"My compositions speak for themselves, and must stand or fall by their own worth or demerit: thus far I feel highly gratified by your favourable opinion. But my pretensions to virtue are unluckily so few, that though I should be happy to merit, I cannot accept, your applause in that respect. One passage in your letter struck me forcibly you mention the two Lords Lyttleton in a manner they respectively deserve, and will be surprised to hear the person who is now addressing you "I once thought myself a philosopher, and talked nonhas been frequently compared to the latter. I know I am injuring myself in your esteem by this avowal, but sense with great decorum: I defied pain, and preached the circumstance was so remarkable from your observa- up equanimity. For some time this did very well, for tion, that I cannot help relating the fact. The events of no one was in pain for me but my friends, and none lost my short life have been of so singular a nature, that, their patience but my hearers. At last, a fall from my though the pride commonly called honour has, and I trust horse convinced me bodily suffering was an evil; and ever will, prevent me from disgracing my name by a the worst of an argument overset my maxims and my mean or cowardly action, I have been already held up as temper at the same moment, so I quitted Zeno for Aristhe votary of licentiousness, and the disciple of infidelity. tippus, and conceive that pleasure constitutes the To Kaλov. How far justice may have dictated this accusation In morality, I prefer Confucius to the Ten Commandcannot pretend to say, but, like the gentleman to whom ments, and Socrates to St. Paul, though the latter two my religious friends, in the warmth of their charity, have agree in their opinion of marriage. In religion, I favour already devoted me, I am made worse than I really am. the Catholic emancipation, but do not acknowledge the However, to quit myself, (the worst theme I could pitch Pope; and I have refused to take the Sacrament, beupon,) and return to my Poems, I cannot sufficiently ex- cause I do not think eating bread or drinking wine from press my thanks, and I hope I shall some day have an the hand of an earthly vicar will make me an inheriter opportunity of rendering them in person. A second edi- of heaven. I hold virtue in general, or the virtues se tion is now in the press, with some additions and consi-verally, to be only in the disposition, each a feeling, not a derable omissions; you will allow me to present you principle. I believe truth the prime attribute of the with a copy. The Critical, Monthly, and Anti-Jacobin Deity; and death an eternal sleep, at least of the body. Reviews have been very indulgent; but the Eclectic You have here a brief compendium of the sentiments of has pronounced a furious Philippic, not against the book the wicked George Lord Byron; and, till I get a new but the author, where you will find all I have mentioned suit, you will perceive I am badly clothed. I remain, "Yours very truly, asserted by a reverend divine who wrote the critique. "BYRON."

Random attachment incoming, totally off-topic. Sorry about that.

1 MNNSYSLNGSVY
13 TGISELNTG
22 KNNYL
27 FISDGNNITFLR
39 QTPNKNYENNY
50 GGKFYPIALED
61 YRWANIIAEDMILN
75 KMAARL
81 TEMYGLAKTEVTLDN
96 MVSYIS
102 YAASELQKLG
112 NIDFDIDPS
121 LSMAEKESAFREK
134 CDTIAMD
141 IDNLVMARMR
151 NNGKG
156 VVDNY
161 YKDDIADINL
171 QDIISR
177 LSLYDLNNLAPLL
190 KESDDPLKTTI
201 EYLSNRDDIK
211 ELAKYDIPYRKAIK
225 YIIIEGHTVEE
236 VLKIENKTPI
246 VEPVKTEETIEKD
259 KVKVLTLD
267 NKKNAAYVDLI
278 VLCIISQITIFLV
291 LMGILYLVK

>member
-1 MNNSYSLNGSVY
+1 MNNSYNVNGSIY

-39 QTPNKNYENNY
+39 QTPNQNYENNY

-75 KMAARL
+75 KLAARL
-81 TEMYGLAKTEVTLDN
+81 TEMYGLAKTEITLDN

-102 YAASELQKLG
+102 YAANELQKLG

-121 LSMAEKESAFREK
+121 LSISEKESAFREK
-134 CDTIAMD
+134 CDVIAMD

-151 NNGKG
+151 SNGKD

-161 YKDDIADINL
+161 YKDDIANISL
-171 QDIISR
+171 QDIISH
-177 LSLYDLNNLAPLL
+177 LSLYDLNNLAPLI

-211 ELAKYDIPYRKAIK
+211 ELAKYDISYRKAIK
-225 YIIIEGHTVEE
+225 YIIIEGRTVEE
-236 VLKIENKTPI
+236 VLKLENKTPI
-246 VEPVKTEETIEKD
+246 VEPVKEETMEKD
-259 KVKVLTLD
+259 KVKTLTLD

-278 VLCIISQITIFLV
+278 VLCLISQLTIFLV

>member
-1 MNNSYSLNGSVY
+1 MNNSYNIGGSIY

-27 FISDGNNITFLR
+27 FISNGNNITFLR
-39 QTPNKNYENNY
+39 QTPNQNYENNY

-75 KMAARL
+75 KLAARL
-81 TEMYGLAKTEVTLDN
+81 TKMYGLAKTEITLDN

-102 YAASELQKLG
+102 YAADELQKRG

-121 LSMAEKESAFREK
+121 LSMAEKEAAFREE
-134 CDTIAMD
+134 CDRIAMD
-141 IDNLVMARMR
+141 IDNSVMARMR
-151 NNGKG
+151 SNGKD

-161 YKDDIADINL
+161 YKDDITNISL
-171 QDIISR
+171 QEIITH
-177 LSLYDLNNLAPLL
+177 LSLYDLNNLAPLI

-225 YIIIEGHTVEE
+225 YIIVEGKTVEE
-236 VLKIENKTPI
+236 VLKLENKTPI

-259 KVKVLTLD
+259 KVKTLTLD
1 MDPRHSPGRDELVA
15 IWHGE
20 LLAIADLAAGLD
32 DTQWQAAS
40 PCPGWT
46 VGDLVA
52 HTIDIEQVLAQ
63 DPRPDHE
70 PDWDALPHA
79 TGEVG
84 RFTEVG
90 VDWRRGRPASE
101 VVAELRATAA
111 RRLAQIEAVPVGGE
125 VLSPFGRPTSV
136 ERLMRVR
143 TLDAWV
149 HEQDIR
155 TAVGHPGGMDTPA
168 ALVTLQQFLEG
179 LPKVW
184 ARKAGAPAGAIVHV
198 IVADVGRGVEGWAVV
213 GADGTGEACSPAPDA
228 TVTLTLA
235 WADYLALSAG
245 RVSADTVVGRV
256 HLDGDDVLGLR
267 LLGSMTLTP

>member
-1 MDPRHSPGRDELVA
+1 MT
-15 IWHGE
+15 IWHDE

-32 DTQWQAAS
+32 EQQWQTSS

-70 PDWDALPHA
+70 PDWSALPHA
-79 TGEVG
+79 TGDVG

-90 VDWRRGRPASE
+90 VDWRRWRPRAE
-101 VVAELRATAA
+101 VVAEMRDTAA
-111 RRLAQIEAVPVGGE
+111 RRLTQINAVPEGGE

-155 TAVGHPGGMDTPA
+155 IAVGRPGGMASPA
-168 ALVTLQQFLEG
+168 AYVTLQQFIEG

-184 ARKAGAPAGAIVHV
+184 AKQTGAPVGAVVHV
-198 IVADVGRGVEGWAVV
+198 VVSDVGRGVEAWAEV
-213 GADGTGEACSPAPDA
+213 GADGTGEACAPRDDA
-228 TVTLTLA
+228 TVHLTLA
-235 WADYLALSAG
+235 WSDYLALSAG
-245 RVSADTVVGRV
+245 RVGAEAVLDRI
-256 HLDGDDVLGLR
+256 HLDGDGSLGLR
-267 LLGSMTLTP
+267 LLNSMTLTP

"You are so far correct in your conjecture, that I anı a member of the University of Cambridge, where I shall take my degree of A. M. this term; but were reasoning, eloquence, or virtue the objects of my search, Granta is not their metropolis, nor is the place of her situation an 'El Dorado,' far less a Utopia. The intellects of her children are as stagnant as her Cam,* and their pursuits limited to the church-not of Christ, but of the nearest benefice.